Iran- Human Rights (Women, Minorities, Ethnics)
Iran: Criminal orders to execute three Arab minority political prisoners; call to save their lives
The judiciary of the religious fascism ruling Iran has condemned to death three young political prisoners from Hamidiyeh of Ahwaz (southern Iran). The names of these prisoners, from the Arab minority, are Qais Obaidavi, 25, B.A. in Law, his 20-year-old brother Ahmad Obaidavi, and their cousin Sajjad Obaidavi, a law student. They are charged with so-called “Moharebeh (enmity against God)” and “corruption on Earth.”
It is widely reported that 51 American diplomats had come out in opposition to current White House policy toward Syria, utilizing State Department internal channels established to allow for the expression of dissent without fear of reprisal. Reports have indicated that the use of these channels is by no means uncommon, but also that the number of individuals signing onto the latest expression of dissent is perhaps unprecedented.
NBC News quoted the diplomats’ cable as saying that by maintaining a hands-off approach, recent US policy had effectively allowed the persistence of abuses perpetrated by the regime of Syrian President Bashar al-Assad. It added that this neglect of the Syrian human rights situation could have the effect of diminishing unity of the coalition against the Islamic State within the country, which includes moderate rebel groups and Kurdish forces supported by US advisors and other foreign allies.
Sources familiar with the case of Mr. Jafar Azimzadeh, a prominent political prisoner on hunger strike say his life is in danger and doctors are worrying that he is passing the point of no return.
His blood pressure is dropping and was 70 over 50 on Saturday morning June 25th.
Jafar Azimzadeh was on his 58th day of hunger strike on Saturday and based on doctors’ report, he would die if he does not receive food and nutrition.
But the brutal and vicious prosecutor’s reply to the doctors’ warning and Jafar’s condition was “I am ready to see you die and we are ready to pay the price of your death that you are doing with your hunger strike.”
Iran- Terrorism Activities (Middle-East)
ERBIL, Kurdistan Region–Iran has begun shelling inside the Kurdistan Region on Sunday, under pretext of the presence of forces and bases belonging to the Kurdish Democratic Party of Iran (KDPI). Five civilians have been wounded in the attacks, including three children.
Kanan Kanabi, a health official in Choman district told Rudaw that “Iranian bombardment of the border areas in the Kurdistan Region has wounded two children, a woman and a man,” adding that “their injuries are not critical and they are now in a good health.”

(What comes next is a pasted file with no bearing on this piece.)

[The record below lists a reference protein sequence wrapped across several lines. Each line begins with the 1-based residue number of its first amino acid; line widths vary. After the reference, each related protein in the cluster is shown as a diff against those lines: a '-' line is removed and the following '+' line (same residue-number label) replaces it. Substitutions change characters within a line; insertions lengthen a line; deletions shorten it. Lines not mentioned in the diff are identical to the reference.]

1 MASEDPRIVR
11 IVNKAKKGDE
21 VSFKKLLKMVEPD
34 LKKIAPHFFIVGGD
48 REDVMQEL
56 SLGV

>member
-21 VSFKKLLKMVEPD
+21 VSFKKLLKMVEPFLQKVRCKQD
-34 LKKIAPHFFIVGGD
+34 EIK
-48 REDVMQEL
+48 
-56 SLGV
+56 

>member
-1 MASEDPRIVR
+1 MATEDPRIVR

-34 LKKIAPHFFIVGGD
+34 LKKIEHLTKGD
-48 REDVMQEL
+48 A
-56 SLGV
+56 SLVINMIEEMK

He also said that a number of ambulances and a first aid team rushed to the border areas where the attacks occurred to help people who are reportedly escaping the region due to the intense bombardment.
An Iranian official says the vote also means the EU must “state openly its independence from the White House” in order to survive.
While global stock markets plummeted and gloomy U.S. and European policymakers gnashed their teeth in despair, Iran’s leaders were overjoyed that the United Kingdom voted on Thursday to leave the European Union.
Political and military officials in Iran applauded the results of the U.K. referendum, with one official calling it a “historic opportunity” for the Islamic Republic.
“Stars in the flag of unity are falling in Europe; Britain’s exit from the EU is an historic opportunity for Iran,” Hamid Abutalebi, deputy chief of staff of the presidential office for political affairs, was quoted as saying by the semi-official Tasnim news agency. “We should take advantage of this new opportunity.”
Abutalebi said the EU had lost the trust of Europeans and that economic troubles in southern Europe, terror attacks, and refugee arrivals “are signs of the collapse of the EU.”
Neither Abutalebi nor others detailed the exact reasons why Iran viewed the potential demise of European unity as a win for Iran. Though Europe is an important trading partner of Iran, Iranian officials have long believed they would fare better in relations with individual European countries if they were untethered from the generally pro-U.S. policymakers in Brussels. It was under U.S. pressure that the EU ultimately imposed trade sanctions on Iran that led to the dismantling of its nuclear program.